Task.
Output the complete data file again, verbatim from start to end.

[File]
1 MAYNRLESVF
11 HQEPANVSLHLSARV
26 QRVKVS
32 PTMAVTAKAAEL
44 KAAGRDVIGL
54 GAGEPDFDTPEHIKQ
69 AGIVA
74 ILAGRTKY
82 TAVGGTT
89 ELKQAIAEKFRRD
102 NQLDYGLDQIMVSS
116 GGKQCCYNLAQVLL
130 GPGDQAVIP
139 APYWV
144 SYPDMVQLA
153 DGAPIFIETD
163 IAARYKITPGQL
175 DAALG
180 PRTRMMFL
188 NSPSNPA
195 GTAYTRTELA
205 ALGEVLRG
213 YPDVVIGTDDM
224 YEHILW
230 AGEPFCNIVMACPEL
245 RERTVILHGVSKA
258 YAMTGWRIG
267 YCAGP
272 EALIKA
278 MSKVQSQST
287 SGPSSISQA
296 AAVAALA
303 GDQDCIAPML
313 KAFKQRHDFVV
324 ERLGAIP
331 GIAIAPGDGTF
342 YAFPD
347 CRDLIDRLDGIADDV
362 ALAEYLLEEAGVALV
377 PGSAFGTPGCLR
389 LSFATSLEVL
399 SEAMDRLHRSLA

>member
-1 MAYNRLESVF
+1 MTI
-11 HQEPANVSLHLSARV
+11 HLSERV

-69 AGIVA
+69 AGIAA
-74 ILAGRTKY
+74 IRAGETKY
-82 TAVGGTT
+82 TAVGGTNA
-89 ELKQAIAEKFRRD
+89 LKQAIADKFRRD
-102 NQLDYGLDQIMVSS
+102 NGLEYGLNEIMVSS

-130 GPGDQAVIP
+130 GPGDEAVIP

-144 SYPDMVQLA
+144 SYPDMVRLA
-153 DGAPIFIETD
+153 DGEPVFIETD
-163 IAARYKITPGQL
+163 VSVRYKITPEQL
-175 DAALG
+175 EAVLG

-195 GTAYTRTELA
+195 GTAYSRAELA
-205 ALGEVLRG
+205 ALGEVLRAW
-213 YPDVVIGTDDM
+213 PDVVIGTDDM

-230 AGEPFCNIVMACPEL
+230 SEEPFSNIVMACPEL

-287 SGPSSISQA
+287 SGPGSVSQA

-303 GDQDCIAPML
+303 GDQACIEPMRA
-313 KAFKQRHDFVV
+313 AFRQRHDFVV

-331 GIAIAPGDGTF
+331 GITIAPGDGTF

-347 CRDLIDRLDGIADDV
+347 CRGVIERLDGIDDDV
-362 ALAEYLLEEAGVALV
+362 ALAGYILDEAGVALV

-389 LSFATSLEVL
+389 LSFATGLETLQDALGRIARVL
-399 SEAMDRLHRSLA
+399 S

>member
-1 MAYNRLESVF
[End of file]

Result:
1 MAYNRLESVF
11 HQEPANVSLHLSARV
26 QRVKVS
32 PTMAVTAKAAEL
44 KAAGRDVIGL
54 GAGEPDFDTPEHIKQ
69 AGIVA
74 ILAGRTKY
82 TAVGGTT
89 ELKQAIAEKFRRD
102 NQLDYGLDQIMVSS
116 GGKQCCYNLAQVLL
130 GPGDQAVIP
139 APYWV
144 SYPDMVQLA
153 DGAPIFIETD
163 IAARYKITPGQL
175 DAALG
180 PRTRMMFL
188 NSPSNPA
195 GTAYTRTELA
205 ALGEVLRG
213 YPDVVIGTDDM
224 YEHILW
230 AGEPFCNIVMACPEL
245 RERTVILHGVSKA
258 YAMTGWRIG
267 YCAGP
272 EALIKA
278 MSKVQSQST
287 SGPSSISQA
296 AAVAALA
303 GDQDCIAPML
313 KAFKQRHDFVV
324 ERLGAIP
331 GIAIAPGDGTF
342 YAFPD
347 CRDLIDRLDGIADDV
362 ALAEYLLEEAGVALV
377 PGSAFGTPGCLR
389 LSFATSLEVL
399 SEAMDRLHRSLA

>member
-1 MAYNRLESVF
+1 MTI
-11 HQEPANVSLHLSARV
+11 HLSERV

-69 AGIVA
+69 AGIAA
-74 ILAGRTKY
+74 IRAGETKY
-82 TAVGGTT
+82 TAVGGTNA
-89 ELKQAIAEKFRRD
+89 LKQAIADKFRRD
-102 NQLDYGLDQIMVSS
+102 NGLEYGLNEIMVSS

-130 GPGDQAVIP
+130 GPGDEAVIP

-144 SYPDMVQLA
+144 SYPDMVRLA
-153 DGAPIFIETD
+153 DGEPVFIETD
-163 IAARYKITPGQL
+163 VSVRYKITPEQL
-175 DAALG
+175 EAVLG

-195 GTAYTRTELA
+195 GTAYSRAELA
-205 ALGEVLRG
+205 ALGEVLRAW
-213 YPDVVIGTDDM
+213 PDVVIGTDDM

-230 AGEPFCNIVMACPEL
+230 SEEPFSNIVMACPEL

-287 SGPSSISQA
+287 SGPGSVSQA

-303 GDQDCIAPML
+303 GDQACIEPMRA
-313 KAFKQRHDFVV
+313 AFRQRHDFVV

-331 GIAIAPGDGTF
+331 GITIAPGDGTF

-347 CRDLIDRLDGIADDV
+347 CRGVIERLDGIDDDV
-362 ALAEYLLEEAGVALV
+362 ALAGYILDEAGVALV

-389 LSFATSLEVL
+389 LSFATGLETLQDALGRIARVL
-399 SEAMDRLHRSLA
+399 S

>member
-1 MAYNRLESVF